One of the most enjoyable annual events at Co25 for many years was the annual “75th Anniversary” party held in honor of the French. The story goes that when he reached his 75th birthday, he decided not to go any further, and from then on he would celebrate his 75th birthday “anniversary” every year. From the initial milestone in 1951 and over the next decade and a half, there would be a gala evening attended by French’s countless closest friends. “A look at the faces of the distinguished guests,” wrote the “Villager” in his report on French’s ninth 75th birthday celebration in 1960, “it was evident that ‘beloved’ was precisely the sentiment that these men were siring for the guest of honor.”

Vaught writes: “Every year, French was showered with praise and gifts from his friends. On one occasion, Charles Lindeman, venerable editor of the ‘Seattle Post Intelligencer’ even wrote a poem in honor of dad. On another ‘birthday’, Ben Shearer surprised his great friend by telling him to look out the window of the clubhouse where a new, custom-built electric Golfmobile Autoette was waiting for him.” Even Bob Hope looked at him with envy”, observed the “Villager”.

French, who was revered in his hometown of San Francisco and was one of the largest dealers of Dodge automobiles on the West Coast, died peacefully in 1965 a few months after celebrating his 14th “75th birthday”.

When French died, Shearer assumed the presidency of the O’Donnell Golf Club and as such thought he should retire from the Co25, but the club convinced him to continue. For another two years, he juggled the two positions, just as his best friend had done ten years before him. Under Shearer’s energetic leadership, the Co25 continued to grow, increasing its membership limit from 60 to 70 prominent citizens, and the golf club also flourished.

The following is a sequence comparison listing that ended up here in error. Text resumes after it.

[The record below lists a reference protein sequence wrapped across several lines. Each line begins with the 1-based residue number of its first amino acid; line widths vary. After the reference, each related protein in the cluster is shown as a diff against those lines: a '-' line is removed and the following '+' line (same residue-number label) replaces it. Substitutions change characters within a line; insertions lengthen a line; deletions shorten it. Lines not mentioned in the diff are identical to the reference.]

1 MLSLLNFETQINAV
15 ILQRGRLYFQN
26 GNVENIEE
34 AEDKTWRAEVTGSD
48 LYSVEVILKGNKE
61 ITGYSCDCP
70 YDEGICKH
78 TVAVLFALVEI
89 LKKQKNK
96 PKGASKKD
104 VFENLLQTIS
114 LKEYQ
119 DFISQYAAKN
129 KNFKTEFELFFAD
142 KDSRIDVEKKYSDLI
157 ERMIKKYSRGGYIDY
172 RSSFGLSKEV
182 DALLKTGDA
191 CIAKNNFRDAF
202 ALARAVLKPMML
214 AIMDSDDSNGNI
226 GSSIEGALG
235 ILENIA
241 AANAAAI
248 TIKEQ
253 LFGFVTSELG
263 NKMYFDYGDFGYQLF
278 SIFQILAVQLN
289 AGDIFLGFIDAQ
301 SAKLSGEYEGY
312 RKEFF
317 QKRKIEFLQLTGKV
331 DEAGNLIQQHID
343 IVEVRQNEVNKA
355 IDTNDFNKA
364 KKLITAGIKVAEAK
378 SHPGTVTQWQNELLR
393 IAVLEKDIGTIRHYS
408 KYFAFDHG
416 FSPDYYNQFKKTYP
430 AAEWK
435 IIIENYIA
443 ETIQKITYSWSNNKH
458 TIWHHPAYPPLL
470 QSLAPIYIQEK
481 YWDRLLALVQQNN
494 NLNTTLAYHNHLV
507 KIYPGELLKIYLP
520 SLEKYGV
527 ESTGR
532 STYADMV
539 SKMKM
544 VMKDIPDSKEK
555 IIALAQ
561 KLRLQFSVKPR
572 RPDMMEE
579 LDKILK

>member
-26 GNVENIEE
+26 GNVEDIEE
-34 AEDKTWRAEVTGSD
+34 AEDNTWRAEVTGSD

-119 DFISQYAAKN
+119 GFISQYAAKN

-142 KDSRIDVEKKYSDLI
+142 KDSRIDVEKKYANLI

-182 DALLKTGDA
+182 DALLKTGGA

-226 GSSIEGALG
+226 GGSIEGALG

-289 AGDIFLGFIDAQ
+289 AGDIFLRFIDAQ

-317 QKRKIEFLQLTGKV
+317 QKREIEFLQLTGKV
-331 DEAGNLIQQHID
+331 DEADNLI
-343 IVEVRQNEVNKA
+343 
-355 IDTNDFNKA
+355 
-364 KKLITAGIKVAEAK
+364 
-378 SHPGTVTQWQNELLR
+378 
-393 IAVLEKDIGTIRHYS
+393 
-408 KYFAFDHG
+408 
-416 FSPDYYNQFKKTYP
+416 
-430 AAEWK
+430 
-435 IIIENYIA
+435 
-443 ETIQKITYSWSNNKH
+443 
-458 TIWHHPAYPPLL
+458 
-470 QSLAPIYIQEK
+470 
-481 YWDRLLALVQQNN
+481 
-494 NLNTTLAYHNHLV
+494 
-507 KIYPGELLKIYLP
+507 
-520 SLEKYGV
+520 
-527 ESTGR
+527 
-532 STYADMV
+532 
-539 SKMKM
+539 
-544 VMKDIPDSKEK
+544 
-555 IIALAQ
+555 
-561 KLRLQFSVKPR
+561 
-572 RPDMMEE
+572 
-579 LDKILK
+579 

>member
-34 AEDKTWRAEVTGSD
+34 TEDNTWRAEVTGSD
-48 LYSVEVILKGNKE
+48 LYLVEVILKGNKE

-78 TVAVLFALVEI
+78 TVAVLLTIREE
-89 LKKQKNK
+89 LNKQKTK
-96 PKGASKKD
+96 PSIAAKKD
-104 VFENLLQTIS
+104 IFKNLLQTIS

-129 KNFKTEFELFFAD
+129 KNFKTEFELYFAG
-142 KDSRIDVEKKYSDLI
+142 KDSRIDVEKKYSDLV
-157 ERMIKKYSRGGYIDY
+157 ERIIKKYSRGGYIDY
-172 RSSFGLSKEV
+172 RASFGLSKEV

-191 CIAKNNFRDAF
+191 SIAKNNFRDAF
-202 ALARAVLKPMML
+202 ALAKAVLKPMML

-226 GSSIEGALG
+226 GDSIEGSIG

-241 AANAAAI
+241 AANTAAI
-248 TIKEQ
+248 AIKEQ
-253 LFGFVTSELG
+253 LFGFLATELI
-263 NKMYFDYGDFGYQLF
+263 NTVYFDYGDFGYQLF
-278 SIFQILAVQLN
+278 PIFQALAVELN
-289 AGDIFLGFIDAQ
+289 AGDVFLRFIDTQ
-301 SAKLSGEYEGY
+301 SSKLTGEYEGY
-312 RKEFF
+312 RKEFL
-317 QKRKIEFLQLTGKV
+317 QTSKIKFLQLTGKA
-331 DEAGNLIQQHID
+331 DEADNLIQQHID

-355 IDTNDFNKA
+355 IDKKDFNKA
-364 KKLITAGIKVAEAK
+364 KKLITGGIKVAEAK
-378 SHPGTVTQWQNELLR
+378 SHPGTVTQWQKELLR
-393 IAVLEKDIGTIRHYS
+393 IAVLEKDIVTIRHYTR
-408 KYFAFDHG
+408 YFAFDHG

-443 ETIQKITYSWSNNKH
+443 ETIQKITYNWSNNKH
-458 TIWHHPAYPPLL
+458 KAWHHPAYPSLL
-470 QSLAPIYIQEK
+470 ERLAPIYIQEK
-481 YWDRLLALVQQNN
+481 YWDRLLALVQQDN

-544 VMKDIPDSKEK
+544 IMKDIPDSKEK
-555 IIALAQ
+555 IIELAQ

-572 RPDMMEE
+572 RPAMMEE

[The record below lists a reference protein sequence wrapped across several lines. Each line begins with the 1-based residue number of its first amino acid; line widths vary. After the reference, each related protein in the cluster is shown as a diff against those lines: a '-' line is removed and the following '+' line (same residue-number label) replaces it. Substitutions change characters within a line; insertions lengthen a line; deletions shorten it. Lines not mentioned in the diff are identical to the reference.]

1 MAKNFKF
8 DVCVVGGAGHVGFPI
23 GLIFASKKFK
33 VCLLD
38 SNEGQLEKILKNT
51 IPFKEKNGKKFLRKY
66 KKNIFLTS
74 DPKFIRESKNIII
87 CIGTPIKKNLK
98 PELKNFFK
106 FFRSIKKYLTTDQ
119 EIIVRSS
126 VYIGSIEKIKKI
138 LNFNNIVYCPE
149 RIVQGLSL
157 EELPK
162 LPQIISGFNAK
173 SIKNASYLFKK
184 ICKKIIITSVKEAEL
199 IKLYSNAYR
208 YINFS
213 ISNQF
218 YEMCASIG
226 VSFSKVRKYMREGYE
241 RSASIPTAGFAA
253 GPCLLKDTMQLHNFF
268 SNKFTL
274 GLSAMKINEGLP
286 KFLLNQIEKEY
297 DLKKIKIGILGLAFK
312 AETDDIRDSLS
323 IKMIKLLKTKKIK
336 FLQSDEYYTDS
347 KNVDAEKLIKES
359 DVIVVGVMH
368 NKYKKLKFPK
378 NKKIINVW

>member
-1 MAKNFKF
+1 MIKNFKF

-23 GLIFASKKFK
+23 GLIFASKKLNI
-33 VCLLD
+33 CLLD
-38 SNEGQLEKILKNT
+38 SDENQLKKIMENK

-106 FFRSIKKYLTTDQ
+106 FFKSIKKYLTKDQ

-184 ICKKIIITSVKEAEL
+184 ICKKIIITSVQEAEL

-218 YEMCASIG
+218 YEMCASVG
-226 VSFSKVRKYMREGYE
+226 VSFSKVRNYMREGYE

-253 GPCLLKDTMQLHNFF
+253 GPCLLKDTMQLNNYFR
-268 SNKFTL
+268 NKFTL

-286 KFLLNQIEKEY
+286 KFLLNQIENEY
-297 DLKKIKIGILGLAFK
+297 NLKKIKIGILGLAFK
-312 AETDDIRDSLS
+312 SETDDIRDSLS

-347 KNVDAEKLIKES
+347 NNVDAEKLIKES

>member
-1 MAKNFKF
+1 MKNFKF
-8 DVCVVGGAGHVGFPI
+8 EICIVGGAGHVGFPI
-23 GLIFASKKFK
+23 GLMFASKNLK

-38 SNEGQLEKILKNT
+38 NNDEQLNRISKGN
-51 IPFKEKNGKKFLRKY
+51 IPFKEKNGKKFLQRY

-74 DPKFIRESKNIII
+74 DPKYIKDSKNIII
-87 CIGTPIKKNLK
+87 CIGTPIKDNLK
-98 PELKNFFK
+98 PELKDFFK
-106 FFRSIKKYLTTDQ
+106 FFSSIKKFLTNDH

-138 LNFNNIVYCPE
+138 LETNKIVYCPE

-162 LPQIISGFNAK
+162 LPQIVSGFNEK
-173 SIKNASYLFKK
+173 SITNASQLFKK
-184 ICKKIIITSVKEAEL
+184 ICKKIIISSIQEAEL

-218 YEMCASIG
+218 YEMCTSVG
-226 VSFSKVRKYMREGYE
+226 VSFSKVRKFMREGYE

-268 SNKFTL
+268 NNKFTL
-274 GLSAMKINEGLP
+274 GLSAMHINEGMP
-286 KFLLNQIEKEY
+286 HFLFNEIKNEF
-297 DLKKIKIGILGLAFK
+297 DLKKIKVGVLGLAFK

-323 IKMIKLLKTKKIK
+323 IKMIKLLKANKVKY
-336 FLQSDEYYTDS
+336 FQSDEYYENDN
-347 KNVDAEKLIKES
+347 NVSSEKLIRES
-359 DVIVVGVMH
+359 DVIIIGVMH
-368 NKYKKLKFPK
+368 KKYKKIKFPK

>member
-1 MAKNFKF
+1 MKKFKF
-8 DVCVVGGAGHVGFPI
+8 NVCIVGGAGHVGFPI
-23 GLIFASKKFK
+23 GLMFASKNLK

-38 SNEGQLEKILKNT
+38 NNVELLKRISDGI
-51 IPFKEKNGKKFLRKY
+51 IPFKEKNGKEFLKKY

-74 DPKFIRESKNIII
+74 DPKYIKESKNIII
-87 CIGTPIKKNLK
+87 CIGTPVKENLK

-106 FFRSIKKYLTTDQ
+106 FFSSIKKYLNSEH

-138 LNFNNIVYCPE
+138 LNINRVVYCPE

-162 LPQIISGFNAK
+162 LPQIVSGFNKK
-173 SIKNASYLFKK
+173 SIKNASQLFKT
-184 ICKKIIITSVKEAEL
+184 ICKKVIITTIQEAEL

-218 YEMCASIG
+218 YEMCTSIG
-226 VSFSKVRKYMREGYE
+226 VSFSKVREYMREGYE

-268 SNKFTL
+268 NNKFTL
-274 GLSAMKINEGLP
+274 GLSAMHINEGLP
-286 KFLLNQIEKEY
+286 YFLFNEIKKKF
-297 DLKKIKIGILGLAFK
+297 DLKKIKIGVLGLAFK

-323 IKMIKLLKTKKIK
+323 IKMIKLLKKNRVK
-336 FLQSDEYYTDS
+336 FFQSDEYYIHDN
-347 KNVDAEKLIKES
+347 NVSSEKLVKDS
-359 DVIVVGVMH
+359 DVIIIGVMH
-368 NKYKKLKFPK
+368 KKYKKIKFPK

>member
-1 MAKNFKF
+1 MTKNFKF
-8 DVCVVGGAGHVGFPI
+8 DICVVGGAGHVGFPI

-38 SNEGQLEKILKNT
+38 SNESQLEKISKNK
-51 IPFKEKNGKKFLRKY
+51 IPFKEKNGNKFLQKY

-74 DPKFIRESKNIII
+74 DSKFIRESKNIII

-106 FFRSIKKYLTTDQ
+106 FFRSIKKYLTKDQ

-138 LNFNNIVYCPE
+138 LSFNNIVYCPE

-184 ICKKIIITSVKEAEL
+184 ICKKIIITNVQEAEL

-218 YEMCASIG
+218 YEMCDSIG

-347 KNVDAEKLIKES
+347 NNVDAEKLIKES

Throughout the 1960s, Family Night dinner parties became so popular that they began to seriously tax the club’s resources, prompting serious discussion about holding them twice a week to accommodate the crowds. Shearer was proud of the success, telling members: “We have an unrivaled reputation for fine, friendly and courteous service and the best in food. We have been told many times that our food and service is the best of all United States”.

Under the skillful and gracious leadership of Santos de Jesus, Co25 operations ran like clockwork. Only on rare occasions has there been some kind of glitch. “I noticed with great regret and some displeasure”, Shearer was to inform Santos in 1967, “that some staff smoked during duty hours…” There is no doubt that Shearer never had need to make that comment again.

Although the internal Co25 debate of social affairs versus civic betterment continued under Shearer, an event in the 1960s proved that the two goals were not always incompatible, with the creation of Pathfinder Ranch through the good offices of several members.

Shearer founded and served as president of the Home Owner’s League. For decades, the league has harassed the city council to properly provide for residents. They raised funds for palm trees, lighting, the municipal golf course and park beautification projects. Additionally, they became a serious political force, lobbying against unnecessary taxes, reviewing proposed assessment districts, and foiling a planned cement plant north of the city.

On March 31, 1967, at the club’s annual meeting, an emotional Shearer bade farewell to his decade-long chairmanship of the Committee of Twenty-Five. “I am truly dedicated to serving our small club. I have always sought to conduct the affairs of our club, under the guidance of the board, and to maintain the friendly atmosphere that has prevailed,” he said. declared to the members. “It has been an honor and a privilege to have served as your president.” Shearer received a well-deserved standing ovation.

Tracy Conrad is president of the Palm Springs Historical Society. The Memories Thanks column appears on Sundays in The Desert Sun. Email him at [email protected]